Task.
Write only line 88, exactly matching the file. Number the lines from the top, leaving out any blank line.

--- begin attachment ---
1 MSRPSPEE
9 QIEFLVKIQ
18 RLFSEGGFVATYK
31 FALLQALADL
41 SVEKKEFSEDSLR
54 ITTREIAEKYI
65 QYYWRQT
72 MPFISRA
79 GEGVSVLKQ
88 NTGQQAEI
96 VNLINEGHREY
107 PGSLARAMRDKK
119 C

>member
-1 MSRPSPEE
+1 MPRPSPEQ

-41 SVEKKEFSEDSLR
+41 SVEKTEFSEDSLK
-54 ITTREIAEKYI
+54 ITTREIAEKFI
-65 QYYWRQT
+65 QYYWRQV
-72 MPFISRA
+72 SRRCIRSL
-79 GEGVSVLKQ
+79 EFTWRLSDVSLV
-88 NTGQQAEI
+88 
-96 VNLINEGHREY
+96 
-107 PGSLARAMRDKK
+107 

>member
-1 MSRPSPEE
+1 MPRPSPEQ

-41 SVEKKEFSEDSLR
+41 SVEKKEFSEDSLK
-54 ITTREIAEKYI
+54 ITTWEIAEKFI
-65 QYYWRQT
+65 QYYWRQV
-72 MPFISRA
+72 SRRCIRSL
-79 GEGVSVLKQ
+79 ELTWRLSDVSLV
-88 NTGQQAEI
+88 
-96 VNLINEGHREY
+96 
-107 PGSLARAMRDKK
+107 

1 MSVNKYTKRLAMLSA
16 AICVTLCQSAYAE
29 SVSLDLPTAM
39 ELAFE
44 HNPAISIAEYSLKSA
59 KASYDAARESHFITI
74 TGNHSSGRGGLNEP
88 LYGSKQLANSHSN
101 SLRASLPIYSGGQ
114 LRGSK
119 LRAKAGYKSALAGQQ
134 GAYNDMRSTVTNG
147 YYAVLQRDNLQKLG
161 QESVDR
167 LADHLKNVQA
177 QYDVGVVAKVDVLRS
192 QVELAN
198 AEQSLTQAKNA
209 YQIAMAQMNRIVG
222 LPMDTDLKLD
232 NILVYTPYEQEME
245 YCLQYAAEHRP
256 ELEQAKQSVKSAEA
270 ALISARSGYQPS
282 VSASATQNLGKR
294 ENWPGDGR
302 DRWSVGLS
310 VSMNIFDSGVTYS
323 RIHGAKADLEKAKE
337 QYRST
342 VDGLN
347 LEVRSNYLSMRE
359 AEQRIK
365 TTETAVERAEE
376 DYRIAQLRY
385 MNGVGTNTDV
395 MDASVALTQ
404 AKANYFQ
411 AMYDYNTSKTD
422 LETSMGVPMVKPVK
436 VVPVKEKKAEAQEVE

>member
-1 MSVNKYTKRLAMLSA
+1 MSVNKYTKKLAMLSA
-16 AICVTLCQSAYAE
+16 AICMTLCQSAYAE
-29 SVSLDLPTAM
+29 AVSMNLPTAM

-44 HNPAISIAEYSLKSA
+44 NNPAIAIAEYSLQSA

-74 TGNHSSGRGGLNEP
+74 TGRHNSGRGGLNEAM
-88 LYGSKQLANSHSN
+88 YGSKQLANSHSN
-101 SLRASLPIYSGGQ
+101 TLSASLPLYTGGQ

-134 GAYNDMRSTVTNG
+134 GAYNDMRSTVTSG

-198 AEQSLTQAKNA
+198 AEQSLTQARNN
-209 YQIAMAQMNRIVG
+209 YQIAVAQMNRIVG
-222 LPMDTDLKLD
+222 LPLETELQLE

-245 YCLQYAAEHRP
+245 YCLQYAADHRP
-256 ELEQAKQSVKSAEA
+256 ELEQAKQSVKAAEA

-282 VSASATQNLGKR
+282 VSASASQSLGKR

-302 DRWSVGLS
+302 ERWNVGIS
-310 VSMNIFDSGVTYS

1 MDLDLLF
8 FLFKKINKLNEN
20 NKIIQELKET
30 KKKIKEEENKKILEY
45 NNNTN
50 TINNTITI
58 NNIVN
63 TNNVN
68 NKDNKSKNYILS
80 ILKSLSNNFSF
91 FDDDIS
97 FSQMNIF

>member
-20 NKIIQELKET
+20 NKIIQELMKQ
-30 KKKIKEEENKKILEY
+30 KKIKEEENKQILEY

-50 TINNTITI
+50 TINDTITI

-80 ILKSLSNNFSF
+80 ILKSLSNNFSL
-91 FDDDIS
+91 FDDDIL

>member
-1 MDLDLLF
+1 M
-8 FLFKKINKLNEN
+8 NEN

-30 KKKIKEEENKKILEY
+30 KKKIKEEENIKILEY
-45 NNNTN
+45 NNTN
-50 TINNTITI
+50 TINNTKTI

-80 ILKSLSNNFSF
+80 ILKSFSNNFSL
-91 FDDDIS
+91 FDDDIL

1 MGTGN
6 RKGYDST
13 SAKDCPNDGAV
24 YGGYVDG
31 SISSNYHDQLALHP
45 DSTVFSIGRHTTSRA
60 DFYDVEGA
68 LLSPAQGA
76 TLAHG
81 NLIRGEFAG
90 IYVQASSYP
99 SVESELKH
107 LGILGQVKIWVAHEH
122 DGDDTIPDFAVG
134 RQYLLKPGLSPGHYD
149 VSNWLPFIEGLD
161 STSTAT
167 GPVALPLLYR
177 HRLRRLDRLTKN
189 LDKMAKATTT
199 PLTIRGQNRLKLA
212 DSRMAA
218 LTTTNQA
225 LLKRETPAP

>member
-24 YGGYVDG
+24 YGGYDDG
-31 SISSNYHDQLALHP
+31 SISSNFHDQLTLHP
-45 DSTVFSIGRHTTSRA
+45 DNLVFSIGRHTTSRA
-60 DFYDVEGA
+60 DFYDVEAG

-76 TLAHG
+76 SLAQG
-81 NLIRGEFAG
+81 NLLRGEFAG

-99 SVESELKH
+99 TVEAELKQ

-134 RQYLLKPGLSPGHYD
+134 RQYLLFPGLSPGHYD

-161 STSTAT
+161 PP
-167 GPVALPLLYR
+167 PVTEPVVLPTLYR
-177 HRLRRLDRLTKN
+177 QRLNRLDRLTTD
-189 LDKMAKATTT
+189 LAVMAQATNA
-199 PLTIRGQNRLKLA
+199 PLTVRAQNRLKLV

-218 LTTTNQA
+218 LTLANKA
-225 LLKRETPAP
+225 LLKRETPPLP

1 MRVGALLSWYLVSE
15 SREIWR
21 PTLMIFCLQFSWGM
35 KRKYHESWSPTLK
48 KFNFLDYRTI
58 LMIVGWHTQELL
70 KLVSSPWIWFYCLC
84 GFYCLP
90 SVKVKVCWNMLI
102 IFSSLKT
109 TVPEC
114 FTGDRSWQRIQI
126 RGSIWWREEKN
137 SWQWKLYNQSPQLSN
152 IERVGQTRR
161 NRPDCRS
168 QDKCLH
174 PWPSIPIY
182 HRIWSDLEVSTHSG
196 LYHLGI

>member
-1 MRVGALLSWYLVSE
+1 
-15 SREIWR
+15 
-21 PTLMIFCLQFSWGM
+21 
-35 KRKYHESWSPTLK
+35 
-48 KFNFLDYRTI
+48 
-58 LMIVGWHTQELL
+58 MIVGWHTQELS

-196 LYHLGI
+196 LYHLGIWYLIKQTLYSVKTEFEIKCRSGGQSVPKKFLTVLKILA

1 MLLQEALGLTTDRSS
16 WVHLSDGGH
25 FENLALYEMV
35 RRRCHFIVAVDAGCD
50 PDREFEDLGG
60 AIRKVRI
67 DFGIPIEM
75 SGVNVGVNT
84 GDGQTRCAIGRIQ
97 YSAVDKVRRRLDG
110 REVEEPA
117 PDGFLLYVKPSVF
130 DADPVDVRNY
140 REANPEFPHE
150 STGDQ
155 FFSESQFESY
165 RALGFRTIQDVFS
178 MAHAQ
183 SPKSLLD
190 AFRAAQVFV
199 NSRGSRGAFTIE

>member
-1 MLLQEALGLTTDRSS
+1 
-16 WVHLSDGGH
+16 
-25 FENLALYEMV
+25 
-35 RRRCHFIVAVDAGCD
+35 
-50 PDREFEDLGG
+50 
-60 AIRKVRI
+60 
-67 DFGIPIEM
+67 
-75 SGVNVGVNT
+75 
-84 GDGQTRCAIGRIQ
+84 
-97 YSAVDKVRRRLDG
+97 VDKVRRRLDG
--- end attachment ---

395 MDASVALTQ